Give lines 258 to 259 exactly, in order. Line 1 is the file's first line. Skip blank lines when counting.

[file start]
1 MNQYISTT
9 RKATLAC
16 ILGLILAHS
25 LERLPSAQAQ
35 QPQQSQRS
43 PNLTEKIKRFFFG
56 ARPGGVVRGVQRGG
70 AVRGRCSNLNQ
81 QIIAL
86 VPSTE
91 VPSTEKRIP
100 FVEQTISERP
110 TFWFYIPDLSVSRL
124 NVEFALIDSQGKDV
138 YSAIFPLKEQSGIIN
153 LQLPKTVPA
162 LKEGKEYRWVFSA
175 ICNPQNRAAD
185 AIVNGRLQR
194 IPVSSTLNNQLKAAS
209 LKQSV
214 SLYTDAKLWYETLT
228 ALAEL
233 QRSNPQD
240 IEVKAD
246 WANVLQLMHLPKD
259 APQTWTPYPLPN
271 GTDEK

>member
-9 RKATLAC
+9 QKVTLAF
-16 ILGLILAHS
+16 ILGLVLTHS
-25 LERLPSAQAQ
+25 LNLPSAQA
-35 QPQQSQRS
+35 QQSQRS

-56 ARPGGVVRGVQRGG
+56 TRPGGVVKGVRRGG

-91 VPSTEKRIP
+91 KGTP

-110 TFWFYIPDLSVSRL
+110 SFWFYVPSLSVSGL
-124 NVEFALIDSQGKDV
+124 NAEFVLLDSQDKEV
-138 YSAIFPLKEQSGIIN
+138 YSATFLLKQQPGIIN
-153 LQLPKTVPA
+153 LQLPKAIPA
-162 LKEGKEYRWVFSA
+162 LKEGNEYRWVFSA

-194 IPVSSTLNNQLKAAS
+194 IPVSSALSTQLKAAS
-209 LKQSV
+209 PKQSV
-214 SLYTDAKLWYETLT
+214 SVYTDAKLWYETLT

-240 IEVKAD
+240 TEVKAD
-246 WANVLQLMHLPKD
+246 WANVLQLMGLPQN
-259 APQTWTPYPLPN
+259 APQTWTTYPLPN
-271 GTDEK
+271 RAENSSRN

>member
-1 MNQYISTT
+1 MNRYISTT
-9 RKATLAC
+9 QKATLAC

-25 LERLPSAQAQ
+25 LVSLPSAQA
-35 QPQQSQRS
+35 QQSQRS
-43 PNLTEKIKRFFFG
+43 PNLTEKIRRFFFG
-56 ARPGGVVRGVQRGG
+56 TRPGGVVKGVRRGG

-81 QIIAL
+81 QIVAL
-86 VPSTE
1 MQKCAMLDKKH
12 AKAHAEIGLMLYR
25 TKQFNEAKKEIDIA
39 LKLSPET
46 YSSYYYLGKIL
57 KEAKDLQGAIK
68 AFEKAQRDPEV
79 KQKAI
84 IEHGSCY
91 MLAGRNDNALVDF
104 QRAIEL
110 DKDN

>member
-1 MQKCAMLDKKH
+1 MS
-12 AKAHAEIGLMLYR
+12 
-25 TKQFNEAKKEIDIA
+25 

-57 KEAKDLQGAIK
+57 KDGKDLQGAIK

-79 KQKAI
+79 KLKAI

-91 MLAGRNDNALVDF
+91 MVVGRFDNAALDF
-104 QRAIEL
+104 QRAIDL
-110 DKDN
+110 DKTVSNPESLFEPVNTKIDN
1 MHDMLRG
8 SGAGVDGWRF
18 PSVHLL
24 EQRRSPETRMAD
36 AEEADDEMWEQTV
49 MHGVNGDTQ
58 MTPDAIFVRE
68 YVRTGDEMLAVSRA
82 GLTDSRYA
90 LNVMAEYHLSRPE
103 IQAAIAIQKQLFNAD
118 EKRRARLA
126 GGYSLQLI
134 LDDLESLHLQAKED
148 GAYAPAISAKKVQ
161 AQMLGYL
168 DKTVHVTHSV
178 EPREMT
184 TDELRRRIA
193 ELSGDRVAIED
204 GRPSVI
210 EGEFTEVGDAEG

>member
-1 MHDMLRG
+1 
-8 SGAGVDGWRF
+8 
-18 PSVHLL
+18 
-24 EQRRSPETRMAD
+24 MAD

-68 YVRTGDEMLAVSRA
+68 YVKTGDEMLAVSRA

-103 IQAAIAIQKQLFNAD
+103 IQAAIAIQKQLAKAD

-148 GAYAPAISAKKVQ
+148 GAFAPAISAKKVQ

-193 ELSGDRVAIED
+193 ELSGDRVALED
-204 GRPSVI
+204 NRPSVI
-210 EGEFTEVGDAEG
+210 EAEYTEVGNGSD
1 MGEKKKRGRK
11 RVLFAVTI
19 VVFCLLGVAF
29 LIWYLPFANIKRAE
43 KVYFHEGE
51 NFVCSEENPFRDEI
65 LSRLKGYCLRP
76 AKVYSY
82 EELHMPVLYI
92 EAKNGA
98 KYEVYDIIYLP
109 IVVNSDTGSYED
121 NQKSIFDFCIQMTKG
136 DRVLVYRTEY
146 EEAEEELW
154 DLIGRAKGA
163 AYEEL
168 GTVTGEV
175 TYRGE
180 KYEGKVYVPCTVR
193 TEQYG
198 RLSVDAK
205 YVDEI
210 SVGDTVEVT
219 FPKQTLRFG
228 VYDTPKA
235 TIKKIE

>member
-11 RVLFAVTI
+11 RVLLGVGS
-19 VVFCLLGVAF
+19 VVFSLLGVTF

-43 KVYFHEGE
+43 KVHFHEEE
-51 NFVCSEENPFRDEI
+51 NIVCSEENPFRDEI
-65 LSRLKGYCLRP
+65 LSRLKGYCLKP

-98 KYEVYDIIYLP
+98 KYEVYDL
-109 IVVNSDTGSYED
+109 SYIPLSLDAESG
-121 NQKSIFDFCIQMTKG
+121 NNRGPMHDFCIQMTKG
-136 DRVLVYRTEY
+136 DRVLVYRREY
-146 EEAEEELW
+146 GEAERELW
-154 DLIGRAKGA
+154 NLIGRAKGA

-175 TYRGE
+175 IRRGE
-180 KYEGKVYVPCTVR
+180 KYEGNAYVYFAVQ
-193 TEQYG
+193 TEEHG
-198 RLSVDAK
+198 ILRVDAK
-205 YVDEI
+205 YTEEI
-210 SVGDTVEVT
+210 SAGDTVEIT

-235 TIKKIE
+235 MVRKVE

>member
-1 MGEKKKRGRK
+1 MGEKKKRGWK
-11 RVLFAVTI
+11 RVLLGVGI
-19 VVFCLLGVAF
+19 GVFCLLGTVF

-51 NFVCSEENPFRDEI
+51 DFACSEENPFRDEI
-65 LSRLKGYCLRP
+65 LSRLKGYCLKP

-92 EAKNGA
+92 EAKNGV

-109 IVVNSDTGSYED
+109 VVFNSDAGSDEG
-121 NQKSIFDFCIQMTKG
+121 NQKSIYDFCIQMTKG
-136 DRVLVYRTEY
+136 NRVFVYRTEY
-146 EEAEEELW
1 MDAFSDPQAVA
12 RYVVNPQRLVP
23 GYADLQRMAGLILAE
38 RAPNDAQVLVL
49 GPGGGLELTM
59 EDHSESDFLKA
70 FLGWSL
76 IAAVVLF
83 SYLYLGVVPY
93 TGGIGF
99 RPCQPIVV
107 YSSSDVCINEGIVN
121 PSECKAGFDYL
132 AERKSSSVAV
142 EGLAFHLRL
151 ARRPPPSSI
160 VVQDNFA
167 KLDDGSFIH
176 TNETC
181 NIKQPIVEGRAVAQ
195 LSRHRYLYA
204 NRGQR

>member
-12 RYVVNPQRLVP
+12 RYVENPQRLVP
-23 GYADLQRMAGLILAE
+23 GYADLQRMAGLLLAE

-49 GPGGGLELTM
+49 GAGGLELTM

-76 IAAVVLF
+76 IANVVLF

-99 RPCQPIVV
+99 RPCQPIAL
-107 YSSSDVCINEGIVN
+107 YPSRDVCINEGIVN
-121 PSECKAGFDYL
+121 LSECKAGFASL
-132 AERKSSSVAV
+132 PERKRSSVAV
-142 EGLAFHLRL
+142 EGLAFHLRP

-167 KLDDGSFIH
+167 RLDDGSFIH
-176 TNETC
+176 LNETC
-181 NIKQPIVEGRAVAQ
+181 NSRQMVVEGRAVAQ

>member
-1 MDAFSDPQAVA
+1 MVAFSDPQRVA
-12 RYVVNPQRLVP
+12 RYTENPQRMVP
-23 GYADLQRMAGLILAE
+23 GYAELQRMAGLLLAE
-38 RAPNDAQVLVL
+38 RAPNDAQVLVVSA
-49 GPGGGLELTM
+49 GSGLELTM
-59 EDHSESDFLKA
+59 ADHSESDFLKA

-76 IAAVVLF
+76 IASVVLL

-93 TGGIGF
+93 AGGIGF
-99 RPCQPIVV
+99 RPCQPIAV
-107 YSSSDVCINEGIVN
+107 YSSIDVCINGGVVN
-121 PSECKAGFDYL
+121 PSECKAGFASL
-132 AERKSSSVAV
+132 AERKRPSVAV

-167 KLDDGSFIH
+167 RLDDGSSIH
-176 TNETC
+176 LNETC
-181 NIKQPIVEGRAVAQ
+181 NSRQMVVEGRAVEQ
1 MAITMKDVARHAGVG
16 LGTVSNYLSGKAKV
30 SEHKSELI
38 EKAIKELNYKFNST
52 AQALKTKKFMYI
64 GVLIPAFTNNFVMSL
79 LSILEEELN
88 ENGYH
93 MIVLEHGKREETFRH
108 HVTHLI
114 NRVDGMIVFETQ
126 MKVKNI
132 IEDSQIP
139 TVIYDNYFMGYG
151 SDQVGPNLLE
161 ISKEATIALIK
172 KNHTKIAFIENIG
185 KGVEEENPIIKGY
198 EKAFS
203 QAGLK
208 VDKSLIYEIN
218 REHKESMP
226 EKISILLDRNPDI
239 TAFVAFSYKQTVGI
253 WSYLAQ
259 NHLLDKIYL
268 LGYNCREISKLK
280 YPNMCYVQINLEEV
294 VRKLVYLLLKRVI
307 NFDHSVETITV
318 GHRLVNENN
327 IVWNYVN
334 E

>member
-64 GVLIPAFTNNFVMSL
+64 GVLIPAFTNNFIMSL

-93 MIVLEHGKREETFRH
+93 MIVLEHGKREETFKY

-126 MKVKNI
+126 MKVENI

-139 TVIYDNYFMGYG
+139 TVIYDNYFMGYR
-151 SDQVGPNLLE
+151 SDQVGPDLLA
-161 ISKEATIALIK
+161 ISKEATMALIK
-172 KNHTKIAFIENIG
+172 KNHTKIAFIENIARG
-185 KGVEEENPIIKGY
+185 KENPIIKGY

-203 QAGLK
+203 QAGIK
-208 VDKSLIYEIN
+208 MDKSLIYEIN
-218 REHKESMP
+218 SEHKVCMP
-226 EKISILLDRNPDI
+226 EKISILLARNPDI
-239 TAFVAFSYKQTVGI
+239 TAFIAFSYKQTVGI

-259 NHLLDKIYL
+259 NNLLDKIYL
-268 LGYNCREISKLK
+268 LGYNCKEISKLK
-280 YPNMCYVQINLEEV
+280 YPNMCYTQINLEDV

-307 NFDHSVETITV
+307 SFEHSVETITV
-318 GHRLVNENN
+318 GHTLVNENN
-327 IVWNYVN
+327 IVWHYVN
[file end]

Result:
195 LSRHRYLYA
204 NRGQR